And one final bit of strangeness. You can’t give us multiple profile options without having us create multiple profiles for ourselves, and each time, the app returned different results. Not just slightly different: markedly different. You can see two of the results in the screenshots below. Again, this isn’t to say that the result was bad – all of the profiles the app churned out were good, in their own way. But we just couldn’t shake the feeling that this was untested technology, and that the team at Nura were a little too enthused with it to register that it had a few issues. You can read more about the details of the technology here.
Combined Over-Ear and In-Ear Design
From the moment we held them in our hands, there was a sense that these weren’t just your ordinary headphones. For starters, they do something we’ll admit we’ve never seen before: combine over- and in-ear design. The circular cups slot over the ears, in a familiar fashion, but inside each one, carefully angled, is a earbud, designed to be slotted into the ear. To say that it’s an unusual design would be selling it short: it’s unheard of, and it sends a very clear message that these headphones are going to do things very differently indeed. Normally, we’d include a comparison here...but there isn’t one. We’ve never seen this done before.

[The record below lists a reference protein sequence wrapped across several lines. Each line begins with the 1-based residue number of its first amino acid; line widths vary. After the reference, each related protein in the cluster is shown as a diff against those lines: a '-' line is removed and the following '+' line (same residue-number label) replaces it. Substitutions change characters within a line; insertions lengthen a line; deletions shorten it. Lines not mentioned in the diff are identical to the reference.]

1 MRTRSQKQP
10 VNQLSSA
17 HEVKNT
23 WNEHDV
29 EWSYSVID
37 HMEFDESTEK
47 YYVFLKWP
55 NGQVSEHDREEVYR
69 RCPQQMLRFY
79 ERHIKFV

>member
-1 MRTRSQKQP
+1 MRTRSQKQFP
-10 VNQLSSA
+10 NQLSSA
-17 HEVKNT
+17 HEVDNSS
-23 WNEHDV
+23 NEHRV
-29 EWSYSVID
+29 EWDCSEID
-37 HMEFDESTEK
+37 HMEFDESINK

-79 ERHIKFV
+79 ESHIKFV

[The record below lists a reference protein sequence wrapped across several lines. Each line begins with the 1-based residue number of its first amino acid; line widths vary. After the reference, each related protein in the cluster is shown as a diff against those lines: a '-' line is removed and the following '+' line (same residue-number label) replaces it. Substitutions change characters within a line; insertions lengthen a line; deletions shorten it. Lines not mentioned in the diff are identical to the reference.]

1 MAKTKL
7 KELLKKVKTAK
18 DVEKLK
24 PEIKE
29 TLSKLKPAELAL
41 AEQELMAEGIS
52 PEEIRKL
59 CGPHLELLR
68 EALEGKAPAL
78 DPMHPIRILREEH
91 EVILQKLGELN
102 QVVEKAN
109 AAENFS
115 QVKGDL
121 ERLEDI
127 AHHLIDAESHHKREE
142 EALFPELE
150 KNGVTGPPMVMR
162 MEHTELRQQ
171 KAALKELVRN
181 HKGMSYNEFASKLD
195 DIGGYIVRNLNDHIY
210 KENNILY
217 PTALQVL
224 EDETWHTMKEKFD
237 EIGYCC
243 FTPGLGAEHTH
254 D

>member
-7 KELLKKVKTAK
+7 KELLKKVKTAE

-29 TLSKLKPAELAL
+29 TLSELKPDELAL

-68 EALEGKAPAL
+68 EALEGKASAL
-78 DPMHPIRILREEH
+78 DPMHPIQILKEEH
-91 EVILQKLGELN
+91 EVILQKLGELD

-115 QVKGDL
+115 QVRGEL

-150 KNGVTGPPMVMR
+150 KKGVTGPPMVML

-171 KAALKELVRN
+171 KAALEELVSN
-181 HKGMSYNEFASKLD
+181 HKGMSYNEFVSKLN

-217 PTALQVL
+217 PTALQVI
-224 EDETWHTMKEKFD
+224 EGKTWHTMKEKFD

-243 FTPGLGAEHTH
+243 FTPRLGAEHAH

Build Quality and Battery Life